A long-vacant property on an 88-acre town water supply reserve in East Falmouth has been raised as a possible site for affordable housing. However, some town officials said during last week’s Falmouth Board of Selectmen meeting, Monday, August 5, that the small property off Crooked Pond Drive is not an ideal location for that purpose.
Nevertheless, a group including Karen L. Bissonnette, executive director of the Falmouth Housing Trust, is not giving up on the affordable housing idea and is gathering more information about costs for the next selectmen’s meeting Monday, August 19.
Assistant town manager Peter Johnson-Staub and director of public works Raymond A. Jack recommended at last week’s meeting that selectmen proceed with the Town Meeting-funded plan to demolish the house and construct a municipal well on the site.
Selectmen did not vote on the decision, and commenters, including Falmouth Housing Trust staff, encouraged selectmen to hear new information before doing so.
The group with Ms. Bissonette met at the property Monday, August 12, to consider housing possibilities.
“We’re hoping to save a property that someone could live in and that we have the resources to save,” Ms. Bissonnette said in a call, noting the group would provide more details Monday.
In introducing the situation during last week’s meeting, town manager Julian M. Suso said Falmouth acquired the property, as well as the reserve land where it sits, in 1987 for municipal purposes and/or water resource protection.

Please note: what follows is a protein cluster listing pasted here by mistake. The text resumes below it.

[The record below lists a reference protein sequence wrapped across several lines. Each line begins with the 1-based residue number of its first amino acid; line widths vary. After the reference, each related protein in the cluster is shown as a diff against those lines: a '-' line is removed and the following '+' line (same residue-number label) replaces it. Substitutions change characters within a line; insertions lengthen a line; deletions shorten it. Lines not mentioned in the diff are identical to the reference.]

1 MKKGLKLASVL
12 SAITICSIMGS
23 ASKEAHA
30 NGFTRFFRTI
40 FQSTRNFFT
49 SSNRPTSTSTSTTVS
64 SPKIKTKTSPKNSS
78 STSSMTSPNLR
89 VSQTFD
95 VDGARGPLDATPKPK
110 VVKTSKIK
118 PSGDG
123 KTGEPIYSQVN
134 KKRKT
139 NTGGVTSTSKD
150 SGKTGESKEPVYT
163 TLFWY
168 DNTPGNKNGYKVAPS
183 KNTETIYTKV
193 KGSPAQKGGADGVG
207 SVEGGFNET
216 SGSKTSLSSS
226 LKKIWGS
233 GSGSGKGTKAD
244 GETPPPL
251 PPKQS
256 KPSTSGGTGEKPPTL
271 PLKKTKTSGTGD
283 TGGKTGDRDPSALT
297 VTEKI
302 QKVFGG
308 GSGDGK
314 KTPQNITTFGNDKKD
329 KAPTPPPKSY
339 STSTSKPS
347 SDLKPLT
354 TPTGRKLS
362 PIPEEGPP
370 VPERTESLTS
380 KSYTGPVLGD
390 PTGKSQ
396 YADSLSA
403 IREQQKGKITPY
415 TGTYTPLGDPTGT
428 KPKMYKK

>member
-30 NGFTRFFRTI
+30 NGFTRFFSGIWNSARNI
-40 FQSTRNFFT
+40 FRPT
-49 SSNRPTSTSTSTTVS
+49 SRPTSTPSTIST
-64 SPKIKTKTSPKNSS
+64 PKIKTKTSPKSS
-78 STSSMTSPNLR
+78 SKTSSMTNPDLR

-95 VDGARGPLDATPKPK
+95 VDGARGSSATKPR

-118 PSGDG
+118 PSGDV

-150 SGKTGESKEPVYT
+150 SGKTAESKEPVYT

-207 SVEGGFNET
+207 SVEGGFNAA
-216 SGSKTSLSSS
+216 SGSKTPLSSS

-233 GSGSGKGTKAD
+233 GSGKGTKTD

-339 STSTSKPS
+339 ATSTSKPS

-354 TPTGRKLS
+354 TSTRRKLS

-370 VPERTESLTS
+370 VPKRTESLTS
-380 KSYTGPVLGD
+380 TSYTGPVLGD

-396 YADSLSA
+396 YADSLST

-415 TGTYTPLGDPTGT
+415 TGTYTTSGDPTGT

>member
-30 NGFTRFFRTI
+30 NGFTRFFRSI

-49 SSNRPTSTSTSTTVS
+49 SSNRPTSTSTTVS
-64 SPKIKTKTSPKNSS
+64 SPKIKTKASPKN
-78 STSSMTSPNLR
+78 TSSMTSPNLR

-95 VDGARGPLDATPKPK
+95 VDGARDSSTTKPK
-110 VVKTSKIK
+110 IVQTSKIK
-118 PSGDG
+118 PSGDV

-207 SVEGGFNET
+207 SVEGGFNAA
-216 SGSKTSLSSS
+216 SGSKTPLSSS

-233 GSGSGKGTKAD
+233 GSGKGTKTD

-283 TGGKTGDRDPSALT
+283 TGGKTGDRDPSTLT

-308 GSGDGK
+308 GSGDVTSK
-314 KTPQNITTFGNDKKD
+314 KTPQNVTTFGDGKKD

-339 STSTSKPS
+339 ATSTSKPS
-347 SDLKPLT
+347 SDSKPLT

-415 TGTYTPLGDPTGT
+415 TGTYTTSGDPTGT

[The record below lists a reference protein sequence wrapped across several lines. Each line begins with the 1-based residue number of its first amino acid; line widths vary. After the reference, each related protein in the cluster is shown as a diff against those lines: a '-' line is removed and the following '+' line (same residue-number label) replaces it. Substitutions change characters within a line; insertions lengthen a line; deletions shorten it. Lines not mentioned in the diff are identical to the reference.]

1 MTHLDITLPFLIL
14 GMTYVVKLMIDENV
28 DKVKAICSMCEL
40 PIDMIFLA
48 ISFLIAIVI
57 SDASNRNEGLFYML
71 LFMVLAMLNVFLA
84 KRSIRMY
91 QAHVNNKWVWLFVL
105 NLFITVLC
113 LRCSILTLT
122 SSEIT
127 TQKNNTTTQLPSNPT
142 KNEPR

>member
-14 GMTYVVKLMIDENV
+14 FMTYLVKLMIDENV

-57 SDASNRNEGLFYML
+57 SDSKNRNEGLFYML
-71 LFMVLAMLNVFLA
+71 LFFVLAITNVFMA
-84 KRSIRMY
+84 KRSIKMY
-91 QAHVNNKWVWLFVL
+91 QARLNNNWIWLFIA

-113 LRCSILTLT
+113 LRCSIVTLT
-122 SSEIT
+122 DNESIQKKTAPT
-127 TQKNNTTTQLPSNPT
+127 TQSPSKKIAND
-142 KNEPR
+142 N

Town Meeting member Michael Duffany contacted the town about alternative uses for the property, including as affordable housing, Mr. Suso said.
During his presentation, Mr. Johnson-Staub said this situation illustrates a balance between Falmouth’s need for affordable housing and its stewardship of its water supply.
“There was already an abandoned house on the property in 1987, the Baker house, which is less than 1,000 square feet,” Mr. Johnson-Staub said. “Of its current condition, it was very well constructed with some really high-quality timber. The interior is essentially gutted through a combination of vandalism and neglect, so it would require a pretty complete rehab.”
Town officials met recently to discuss the property. The group included Mr. Johnson-Staub, Mr. Jack, town planner Thomas Bott and affordable housing staff.
The group concluded the site “is not a great location for affordable housing,” the assistant town manager said.
“It’s a single isolated unit on a fairly narrow, unpaved, private road, so it raises some access concerns. It’s not convenient to services,” he said. “Certainly we have constructed affordable housing in locations other than town centers, but it tends to work better if there’s a better road and a higher concentration of housing.”
A unit on the property would not be feasible for rental housing, Mr. Johnson-Staub said, noting that the town’s affordable housing needs assessment showed that 85 percent of the need is for rental units and 15 percent home ownership.
For this combination of reasons, Mr. Johnson-Staub recommended that the town proceed with its Town Meeting-approved plan to demolish the property.
“This was prompted by some complaints from the neighborhood about some troublesome use of the property,” he said, adding the town would be open to relocating the structure if someone were to provide a new location for it with no need for town funding.
“I don’t know that would be economically feasible given that the structure is in pretty tough shape internally, however,” he said.
After Mr. Johnson-Staub’s presentation, Mr. Jack said that to meet its growing future water needs, the town will require an additional municipal well on the property—one more reason to demolish the abandoned house.